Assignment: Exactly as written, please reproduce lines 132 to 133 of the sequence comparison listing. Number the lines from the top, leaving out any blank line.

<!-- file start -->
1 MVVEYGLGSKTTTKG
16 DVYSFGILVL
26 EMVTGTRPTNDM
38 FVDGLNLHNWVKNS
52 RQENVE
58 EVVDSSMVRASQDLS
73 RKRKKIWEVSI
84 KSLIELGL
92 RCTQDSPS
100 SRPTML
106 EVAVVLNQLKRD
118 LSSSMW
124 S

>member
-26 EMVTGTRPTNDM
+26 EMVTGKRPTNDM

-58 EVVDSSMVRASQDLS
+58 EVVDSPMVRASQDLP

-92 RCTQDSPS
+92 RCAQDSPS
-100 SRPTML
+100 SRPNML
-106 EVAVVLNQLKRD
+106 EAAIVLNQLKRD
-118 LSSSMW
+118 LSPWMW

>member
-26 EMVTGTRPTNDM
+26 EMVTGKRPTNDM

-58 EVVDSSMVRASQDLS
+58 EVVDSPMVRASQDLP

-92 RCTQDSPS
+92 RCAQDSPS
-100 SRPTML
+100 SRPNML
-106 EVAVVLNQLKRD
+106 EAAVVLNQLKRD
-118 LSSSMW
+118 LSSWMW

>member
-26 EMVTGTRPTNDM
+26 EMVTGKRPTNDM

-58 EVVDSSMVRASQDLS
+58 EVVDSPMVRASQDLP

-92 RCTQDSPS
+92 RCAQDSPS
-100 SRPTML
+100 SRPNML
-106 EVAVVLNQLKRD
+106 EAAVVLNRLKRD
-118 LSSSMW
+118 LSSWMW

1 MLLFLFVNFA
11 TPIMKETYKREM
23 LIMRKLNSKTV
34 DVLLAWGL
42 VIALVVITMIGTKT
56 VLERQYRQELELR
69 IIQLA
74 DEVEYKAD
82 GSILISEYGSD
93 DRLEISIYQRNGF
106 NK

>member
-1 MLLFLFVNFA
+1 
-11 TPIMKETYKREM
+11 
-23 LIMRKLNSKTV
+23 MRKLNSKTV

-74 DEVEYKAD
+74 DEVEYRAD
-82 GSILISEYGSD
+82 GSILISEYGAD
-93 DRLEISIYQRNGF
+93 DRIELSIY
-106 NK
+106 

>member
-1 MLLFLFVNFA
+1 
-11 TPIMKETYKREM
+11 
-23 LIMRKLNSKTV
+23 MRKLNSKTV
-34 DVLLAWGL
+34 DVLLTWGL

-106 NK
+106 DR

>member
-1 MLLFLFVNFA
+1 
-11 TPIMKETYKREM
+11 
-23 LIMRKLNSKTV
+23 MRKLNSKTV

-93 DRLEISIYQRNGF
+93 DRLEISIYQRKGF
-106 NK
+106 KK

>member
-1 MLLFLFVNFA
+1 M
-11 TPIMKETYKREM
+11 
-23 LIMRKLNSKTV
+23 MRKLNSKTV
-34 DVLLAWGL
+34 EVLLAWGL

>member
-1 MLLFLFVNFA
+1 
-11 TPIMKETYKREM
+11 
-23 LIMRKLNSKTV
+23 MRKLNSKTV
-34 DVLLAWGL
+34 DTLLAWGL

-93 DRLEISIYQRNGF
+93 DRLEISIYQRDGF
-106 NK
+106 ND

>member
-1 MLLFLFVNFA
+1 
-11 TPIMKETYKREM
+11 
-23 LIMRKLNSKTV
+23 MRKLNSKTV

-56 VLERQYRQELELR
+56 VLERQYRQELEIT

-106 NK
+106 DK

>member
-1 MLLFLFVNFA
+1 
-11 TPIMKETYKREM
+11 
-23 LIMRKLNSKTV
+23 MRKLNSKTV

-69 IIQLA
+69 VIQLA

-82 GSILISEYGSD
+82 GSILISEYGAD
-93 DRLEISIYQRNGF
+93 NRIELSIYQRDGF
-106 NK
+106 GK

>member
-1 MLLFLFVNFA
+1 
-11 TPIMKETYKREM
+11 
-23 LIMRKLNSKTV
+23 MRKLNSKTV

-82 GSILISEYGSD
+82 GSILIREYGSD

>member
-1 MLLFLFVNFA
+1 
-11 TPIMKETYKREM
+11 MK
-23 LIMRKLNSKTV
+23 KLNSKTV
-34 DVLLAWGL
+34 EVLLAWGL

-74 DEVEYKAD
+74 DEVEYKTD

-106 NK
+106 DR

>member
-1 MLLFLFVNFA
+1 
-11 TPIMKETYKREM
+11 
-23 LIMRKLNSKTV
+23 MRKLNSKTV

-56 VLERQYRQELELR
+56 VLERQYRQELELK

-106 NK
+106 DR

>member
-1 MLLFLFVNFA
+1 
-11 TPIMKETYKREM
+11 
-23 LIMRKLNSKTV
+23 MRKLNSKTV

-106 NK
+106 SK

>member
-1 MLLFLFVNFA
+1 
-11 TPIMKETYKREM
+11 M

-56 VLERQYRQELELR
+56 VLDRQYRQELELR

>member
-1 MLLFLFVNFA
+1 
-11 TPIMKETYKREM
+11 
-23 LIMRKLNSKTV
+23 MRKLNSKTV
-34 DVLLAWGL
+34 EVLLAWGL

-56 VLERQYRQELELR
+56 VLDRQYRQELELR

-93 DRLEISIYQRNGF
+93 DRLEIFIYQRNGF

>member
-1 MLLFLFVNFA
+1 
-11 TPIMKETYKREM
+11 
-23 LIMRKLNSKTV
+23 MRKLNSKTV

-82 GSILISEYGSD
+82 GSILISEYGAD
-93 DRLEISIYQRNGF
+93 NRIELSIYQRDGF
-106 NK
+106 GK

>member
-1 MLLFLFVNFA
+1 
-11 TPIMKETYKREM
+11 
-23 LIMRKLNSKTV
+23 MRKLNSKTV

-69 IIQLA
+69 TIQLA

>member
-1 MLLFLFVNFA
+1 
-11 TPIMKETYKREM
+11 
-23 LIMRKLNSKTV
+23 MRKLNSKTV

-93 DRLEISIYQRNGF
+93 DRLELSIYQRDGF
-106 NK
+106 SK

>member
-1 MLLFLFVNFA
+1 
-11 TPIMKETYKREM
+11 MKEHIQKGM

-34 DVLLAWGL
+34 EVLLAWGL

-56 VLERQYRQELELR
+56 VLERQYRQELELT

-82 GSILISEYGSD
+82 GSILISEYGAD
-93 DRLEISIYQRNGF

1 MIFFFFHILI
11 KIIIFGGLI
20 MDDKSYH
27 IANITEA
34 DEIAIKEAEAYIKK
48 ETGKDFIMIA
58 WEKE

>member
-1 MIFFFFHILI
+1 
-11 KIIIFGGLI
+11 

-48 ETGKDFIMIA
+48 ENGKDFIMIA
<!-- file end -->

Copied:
-106 NK
+106 DK